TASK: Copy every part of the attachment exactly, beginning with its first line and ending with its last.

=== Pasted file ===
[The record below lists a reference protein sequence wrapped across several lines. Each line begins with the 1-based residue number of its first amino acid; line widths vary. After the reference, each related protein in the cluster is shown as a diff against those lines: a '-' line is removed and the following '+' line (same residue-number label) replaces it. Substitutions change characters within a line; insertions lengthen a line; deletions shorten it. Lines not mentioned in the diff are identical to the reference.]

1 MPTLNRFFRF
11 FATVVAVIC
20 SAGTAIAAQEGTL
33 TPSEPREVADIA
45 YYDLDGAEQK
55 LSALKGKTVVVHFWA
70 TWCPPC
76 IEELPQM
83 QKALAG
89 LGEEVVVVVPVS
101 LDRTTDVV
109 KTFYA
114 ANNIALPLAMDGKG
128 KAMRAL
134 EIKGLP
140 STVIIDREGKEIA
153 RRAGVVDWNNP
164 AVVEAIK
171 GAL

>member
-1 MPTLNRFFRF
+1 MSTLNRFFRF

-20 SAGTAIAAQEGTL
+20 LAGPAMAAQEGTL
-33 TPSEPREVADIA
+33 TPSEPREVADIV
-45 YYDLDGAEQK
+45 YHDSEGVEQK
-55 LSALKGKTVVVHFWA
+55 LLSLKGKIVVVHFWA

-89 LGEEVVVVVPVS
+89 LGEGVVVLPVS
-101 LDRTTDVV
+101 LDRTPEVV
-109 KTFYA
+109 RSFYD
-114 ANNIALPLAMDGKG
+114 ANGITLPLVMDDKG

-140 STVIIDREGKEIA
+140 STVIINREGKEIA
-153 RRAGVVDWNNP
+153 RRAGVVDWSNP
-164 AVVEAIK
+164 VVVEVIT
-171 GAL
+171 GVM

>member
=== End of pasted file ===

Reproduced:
[The record below lists a reference protein sequence wrapped across several lines. Each line begins with the 1-based residue number of its first amino acid; line widths vary. After the reference, each related protein in the cluster is shown as a diff against those lines: a '-' line is removed and the following '+' line (same residue-number label) replaces it. Substitutions change characters within a line; insertions lengthen a line; deletions shorten it. Lines not mentioned in the diff are identical to the reference.]

1 MPTLNRFFRF
11 FATVVAVIC
20 SAGTAIAAQEGTL
33 TPSEPREVADIA
45 YYDLDGAEQK
55 LSALKGKTVVVHFWA
70 TWCPPC
76 IEELPQM
83 QKALAG
89 LGEEVVVVVPVS
101 LDRTTDVV
109 KTFYA
114 ANNIALPLAMDGKG
128 KAMRAL
134 EIKGLP
140 STVIIDREGKEIA
153 RRAGVVDWNNP
164 AVVEAIK
171 GAL

>member
-1 MPTLNRFFRF
+1 MSTLNRFFRF

-20 SAGTAIAAQEGTL
+20 LAGPAMAAQEGTL
-33 TPSEPREVADIA
+33 TPSEPREVADIV
-45 YYDLDGAEQK
+45 YHDSEGVEQK
-55 LSALKGKTVVVHFWA
+55 LLSLKGKIVVVHFWA

-89 LGEEVVVVVPVS
+89 LGEGVVVLPVS
-101 LDRTTDVV
+101 LDRTPEVV
-109 KTFYA
+109 RSFYD
-114 ANNIALPLAMDGKG
+114 ANGITLPLVMDDKG

-140 STVIIDREGKEIA
+140 STVIINREGKEIA
-153 RRAGVVDWNNP
+153 RRAGVVDWSNP
-164 AVVEAIK
+164 VVVEVIT
-171 GAL
+171 GVM

>member